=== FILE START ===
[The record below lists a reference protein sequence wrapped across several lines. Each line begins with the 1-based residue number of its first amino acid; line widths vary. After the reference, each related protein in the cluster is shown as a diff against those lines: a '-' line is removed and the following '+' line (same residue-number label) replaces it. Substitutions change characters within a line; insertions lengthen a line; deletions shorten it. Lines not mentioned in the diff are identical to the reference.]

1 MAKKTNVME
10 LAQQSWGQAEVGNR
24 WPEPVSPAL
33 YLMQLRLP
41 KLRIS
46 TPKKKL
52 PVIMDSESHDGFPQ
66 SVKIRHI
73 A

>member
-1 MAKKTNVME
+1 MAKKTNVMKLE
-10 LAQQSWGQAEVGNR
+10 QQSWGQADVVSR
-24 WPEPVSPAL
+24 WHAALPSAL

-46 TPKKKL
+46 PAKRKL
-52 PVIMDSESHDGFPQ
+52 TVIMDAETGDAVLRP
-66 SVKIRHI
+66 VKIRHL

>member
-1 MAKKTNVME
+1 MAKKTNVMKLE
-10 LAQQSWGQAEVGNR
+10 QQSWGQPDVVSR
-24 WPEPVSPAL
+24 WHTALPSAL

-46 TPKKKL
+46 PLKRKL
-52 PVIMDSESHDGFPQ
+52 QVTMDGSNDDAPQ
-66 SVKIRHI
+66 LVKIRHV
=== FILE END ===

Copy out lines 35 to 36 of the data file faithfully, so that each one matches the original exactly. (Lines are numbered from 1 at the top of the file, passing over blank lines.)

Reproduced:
-66 SVKIRHI
+66 LVKIRHV